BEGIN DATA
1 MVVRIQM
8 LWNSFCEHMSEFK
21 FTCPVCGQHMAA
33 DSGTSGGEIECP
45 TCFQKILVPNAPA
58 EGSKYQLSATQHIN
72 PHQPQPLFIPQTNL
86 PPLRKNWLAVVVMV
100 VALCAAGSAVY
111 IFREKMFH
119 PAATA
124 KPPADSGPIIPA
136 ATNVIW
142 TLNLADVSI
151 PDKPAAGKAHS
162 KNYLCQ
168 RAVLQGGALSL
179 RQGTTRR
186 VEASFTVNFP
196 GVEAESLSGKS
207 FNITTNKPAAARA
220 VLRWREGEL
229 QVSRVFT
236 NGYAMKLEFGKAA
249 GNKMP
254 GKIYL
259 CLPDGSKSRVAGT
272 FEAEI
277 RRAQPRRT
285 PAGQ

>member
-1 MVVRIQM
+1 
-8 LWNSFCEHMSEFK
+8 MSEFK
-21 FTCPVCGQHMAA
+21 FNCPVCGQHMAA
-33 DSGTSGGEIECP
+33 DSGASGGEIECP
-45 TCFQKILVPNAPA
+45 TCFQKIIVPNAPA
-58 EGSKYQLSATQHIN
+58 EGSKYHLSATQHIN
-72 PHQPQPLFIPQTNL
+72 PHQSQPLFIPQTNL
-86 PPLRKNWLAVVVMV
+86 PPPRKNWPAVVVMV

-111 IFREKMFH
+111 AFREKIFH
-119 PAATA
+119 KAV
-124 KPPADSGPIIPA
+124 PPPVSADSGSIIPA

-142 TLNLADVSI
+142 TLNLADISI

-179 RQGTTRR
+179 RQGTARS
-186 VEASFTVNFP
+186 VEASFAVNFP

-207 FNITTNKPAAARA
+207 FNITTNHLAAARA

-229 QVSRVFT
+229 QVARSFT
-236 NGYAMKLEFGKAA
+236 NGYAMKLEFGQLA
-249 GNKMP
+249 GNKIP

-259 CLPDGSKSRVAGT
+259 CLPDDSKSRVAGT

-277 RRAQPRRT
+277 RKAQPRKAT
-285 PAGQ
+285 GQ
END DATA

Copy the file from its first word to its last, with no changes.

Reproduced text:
1 MVVRIQM
8 LWNSFCEHMSEFK
21 FTCPVCGQHMAA
33 DSGTSGGEIECP
45 TCFQKILVPNAPA
58 EGSKYQLSATQHIN
72 PHQPQPLFIPQTNL
86 PPLRKNWLAVVVMV
100 VALCAAGSAVY
111 IFREKMFH
119 PAATA
124 KPPADSGPIIPA
136 ATNVIW
142 TLNLADVSI
151 PDKPAAGKAHS
162 KNYLCQ
168 RAVLQGGALSL
179 RQGTTRR
186 VEASFTVNFP
196 GVEAESLSGKS
207 FNITTNKPAAARA
220 VLRWREGEL
229 QVSRVFT
236 NGYAMKLEFGKAA
249 GNKMP
254 GKIYL
259 CLPDGSKSRVAGT
272 FEAEI
277 RRAQPRRT
285 PAGQ

>member
-1 MVVRIQM
+1 
-8 LWNSFCEHMSEFK
+8 MSEFK
-21 FTCPVCGQHMAA
+21 FNCPVCGQHMAA
-33 DSGTSGGEIECP
+33 DSGASGGEIECP
-45 TCFQKILVPNAPA
+45 TCFQKIIVPNAPA
-58 EGSKYQLSATQHIN
+58 EGSKYHLSATQHIN
-72 PHQPQPLFIPQTNL
+72 PHQSQPLFIPQTNL
-86 PPLRKNWLAVVVMV
+86 PPPRKNWPAVVVMV

-111 IFREKMFH
+111 AFREKIFH
-119 PAATA
+119 KAV
-124 KPPADSGPIIPA
+124 PPPVSADSGSIIPA

-142 TLNLADVSI
+142 TLNLADISI

-179 RQGTTRR
+179 RQGTARS
-186 VEASFTVNFP
+186 VEASFAVNFP

-207 FNITTNKPAAARA
+207 FNITTNHLAAARA

-229 QVSRVFT
+229 QVARSFT
-236 NGYAMKLEFGKAA
+236 NGYAMKLEFGQLA
-249 GNKMP
+249 GNKIP

-259 CLPDGSKSRVAGT
+259 CLPDDSKSRVAGT

-277 RRAQPRRT
+277 RKAQPRKAT
-285 PAGQ
+285 GQ